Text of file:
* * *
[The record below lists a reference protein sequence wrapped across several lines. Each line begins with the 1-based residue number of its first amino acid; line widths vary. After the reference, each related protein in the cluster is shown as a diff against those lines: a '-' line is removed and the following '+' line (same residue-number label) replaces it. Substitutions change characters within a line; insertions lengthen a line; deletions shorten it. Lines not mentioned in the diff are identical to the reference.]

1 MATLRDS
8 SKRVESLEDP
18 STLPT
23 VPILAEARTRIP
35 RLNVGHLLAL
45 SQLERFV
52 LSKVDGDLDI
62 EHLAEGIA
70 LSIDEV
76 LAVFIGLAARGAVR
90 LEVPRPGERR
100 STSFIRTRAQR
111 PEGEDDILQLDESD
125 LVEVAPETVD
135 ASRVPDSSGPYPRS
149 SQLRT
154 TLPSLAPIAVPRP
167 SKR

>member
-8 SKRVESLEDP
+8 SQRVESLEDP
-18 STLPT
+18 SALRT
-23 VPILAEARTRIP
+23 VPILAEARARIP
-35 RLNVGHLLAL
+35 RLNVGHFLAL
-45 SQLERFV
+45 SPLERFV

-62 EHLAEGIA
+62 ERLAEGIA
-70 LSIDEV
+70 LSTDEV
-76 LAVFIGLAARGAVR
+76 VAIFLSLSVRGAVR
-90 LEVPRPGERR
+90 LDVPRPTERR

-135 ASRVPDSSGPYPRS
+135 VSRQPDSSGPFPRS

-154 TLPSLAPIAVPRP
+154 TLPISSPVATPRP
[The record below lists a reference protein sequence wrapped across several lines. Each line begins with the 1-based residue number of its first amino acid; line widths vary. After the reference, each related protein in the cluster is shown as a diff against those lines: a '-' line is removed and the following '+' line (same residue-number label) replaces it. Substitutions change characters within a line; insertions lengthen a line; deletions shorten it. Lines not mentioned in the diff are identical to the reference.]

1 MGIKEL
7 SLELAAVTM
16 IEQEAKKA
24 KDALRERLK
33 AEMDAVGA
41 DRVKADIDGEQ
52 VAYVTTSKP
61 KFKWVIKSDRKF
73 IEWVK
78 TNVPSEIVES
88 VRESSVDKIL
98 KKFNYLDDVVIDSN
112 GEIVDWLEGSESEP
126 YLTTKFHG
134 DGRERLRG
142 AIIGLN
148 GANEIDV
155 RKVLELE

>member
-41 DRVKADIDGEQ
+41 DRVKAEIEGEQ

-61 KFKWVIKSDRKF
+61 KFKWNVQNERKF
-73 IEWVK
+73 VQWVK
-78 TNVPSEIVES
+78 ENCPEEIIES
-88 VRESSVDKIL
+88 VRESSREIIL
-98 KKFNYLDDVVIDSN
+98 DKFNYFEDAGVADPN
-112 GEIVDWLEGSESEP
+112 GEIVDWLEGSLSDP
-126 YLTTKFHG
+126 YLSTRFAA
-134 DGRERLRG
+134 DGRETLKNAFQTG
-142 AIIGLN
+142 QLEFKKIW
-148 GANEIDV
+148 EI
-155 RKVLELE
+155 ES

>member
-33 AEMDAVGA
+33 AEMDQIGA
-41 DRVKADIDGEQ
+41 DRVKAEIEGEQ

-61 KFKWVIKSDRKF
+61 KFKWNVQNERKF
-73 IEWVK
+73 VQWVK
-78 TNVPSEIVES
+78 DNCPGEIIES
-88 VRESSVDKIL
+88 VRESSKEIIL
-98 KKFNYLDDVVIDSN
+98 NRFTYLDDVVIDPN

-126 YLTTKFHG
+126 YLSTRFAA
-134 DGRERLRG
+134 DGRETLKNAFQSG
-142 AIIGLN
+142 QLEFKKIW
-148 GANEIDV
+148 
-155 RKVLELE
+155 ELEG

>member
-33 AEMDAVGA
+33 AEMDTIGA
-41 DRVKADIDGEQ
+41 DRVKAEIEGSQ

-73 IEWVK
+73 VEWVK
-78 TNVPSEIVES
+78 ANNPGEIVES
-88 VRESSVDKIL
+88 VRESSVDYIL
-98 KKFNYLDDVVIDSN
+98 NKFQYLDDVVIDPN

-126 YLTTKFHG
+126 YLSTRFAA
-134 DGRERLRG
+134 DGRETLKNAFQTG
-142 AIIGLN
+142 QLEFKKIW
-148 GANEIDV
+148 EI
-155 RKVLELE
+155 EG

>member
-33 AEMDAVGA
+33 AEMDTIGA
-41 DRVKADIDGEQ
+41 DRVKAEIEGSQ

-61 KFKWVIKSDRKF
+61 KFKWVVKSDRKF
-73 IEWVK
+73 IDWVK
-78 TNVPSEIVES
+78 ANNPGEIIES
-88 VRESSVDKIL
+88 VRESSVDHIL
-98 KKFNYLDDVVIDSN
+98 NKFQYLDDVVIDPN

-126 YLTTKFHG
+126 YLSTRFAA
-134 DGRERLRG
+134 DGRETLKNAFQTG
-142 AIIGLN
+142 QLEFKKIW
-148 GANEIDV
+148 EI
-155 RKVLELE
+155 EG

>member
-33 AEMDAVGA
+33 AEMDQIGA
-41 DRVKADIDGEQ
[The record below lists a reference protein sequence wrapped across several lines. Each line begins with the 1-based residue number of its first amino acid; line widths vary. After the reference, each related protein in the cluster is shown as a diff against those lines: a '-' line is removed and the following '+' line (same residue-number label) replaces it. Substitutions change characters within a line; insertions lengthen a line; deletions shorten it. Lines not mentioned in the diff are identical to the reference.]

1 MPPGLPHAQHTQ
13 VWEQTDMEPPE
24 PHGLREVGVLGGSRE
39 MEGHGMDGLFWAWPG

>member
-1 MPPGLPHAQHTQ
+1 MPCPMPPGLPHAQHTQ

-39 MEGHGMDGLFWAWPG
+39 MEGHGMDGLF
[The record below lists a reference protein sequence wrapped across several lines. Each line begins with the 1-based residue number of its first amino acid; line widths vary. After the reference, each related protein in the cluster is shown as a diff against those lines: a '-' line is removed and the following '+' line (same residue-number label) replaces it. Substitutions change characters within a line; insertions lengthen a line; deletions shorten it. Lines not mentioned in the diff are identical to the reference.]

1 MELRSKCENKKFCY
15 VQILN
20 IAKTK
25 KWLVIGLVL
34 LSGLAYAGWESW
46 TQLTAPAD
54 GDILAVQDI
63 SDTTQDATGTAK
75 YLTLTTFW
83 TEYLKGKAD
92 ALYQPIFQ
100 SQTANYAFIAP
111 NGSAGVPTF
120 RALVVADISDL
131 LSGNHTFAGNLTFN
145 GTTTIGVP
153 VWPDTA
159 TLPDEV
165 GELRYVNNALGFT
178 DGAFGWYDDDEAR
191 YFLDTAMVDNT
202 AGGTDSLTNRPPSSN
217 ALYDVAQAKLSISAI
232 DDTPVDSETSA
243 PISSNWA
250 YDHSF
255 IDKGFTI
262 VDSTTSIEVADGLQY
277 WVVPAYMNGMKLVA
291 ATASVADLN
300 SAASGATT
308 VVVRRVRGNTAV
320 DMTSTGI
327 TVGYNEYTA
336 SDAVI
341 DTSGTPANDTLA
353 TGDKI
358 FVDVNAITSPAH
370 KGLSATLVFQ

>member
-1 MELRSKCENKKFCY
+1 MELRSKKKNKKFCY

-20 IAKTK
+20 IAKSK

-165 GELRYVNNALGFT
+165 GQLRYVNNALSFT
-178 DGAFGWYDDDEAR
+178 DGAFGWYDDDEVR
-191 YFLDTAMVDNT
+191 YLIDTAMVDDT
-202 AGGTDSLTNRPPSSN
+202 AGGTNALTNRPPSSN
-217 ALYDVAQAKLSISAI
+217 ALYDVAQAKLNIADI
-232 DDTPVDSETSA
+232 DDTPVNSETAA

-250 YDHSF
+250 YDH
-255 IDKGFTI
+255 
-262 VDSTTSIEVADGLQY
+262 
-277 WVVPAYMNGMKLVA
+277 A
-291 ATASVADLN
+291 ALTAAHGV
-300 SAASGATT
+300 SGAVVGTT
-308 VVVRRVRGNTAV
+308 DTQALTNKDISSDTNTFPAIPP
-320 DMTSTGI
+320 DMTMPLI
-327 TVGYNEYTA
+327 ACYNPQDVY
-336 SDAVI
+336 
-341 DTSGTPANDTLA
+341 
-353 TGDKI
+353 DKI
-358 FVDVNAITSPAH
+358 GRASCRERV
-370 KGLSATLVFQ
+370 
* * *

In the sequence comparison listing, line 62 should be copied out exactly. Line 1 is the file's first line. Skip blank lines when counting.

>member